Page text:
Give some thought to the different aspects of your life in terms of balance. Think about your intentions, aspirations, and trajectory for optimum health, success, relationship, fulfillment and fun. Ask yourself where your life is in-line and out of line with the optimal. Be honest; don’t qualify your answer with arguments about time, resources, or opportunities.
Last week we talked about distractions and how they are triggered by imbalance. In the next two weeks, we are going to give you a fuller understanding, maybe a new paradigm, on what balance is, how to achieve it, how to recognize when you are transitioning out of balance, and how to regain it.
First, let’s define balance as the place of optimum health in any given moment. And let’s define health as the place of optimum growth, function, fluidity, happiness, and fulfillment.
If balance is the place of optimum health and optimum health includes growth; your balance point will change, it will evolve as you grow. For example: if you are a runner and you run consistently, there will be a distance and speed that is optimal, a balance point between maximum benefit and overuse injury. As you progress, that distance and speed will change.
In every relationship there is a balance point between autonomy and partnership. In your career, there is a balance point between the hours you work, your pay, and your responsibilities. Parenting gives you endless opportunities to balance mothering and smothering, independence and authority, and being supportive or controlling. Everything has a balance point and they will always be fluid.
As you move through the next few days, relate the daily experiences of your life to balance. Balanced will feel centered, focused, energized, and present. Unbalanced will be everything else. Begin to identify how, where, when, with whom, and to what degree you are typically unbalanced.
Generally, five things influence your overall balance: your physical body, emotional body, mental body, subtle body and your environment. Each body influences every other body. And each body contributes to your overall balance.
If you smash your thumb, your muscles will tense all the way up your arm into your shoulder and neck. A smashed thumb will also have an effect on your emotions and your ability to concentrate (on anything other than your thumb). A throbbing thumb will hamper your ability to fluidly interact with others and others will appear much less attractive and interesting.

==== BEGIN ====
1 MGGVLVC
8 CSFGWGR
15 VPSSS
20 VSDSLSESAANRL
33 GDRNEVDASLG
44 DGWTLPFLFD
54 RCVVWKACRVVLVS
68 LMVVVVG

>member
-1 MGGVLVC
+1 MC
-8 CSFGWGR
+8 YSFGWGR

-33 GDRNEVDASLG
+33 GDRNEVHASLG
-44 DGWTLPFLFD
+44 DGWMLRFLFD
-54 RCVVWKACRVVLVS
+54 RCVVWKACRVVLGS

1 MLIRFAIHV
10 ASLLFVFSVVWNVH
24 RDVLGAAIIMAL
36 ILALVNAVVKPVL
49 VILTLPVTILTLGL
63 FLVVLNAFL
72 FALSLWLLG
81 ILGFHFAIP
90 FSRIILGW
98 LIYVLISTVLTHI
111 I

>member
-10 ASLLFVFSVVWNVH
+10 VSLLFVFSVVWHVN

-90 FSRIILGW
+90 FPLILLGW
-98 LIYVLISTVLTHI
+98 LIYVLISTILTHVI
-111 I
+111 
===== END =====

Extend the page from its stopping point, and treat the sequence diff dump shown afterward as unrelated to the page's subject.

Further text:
If you are in a dysfunctional relationship, it will make it harder to be happy, present, and fulfilled in your career. You are more likely to smash your thumb if your relationship is tumultuous. Trouble at work will make it harder to be intimate with your partner or to stay patient with your children.
These examples are obvious but you may have not connected the outcomes and the relationships between your bodies to the general concept of balance.
Continue to feel for the qualities of balanced and unbalanced. Focus on your physical body. What does it feel like when you are balanced? What sensations are present when you are lacking balance? Where in your body do you feel balance and unbalanced the most? Feel for the transitions. Remember, you are identifying sensations, not emotions or thought patterns. Sensations will be words like hot, cold, tight, sharp, dull, deflated, and clammy. Click here to download a big list of sensations.
Your levels of strength, stability, flexibility, and endurance affect your physical body’s balance. What you eat influences your strength and endurance. Eat poorly and you get out of balance. If your lower back is tight, every complimentary or antagonistic muscle group will try to compensate … adding to the imbalance. If muscle/fascia interconnectedness interests you, there is a terrific book call Anatomy Trains I highly recommend.
Every cell in your body has the capacity to receive, collect, hold, generate, and burn energy (Action Potential). The same is true for groups of cells, tissues, organs, systems, and your body as a whole. In the ultimate contrast, every cell can create energy or eliminate it, conception and death.
As you find yourself mentally and/or emotionally imbalanced, begin to feel for the opposing thoughts and feelings. If you are angry, feel for the things in your life that you appreciate just the way they are. If you are sad, remember some past event that was fun or joyful. If you find yourself ruminating on a past traumatic event, invent a fictional utopian future like what you would buy if you won the lottery, co-hosted a prime-time special with Oprah, or what if would feel like to ride the latest, greatest dirt bike on the sickest trails on the planet (my favorite).
Emotions are the same way. Your emotional body can create potential (energy), hold the energy of past experiences or traumas, receive the emotional energies from others or other things, and emotions can burn huge amounts of energy.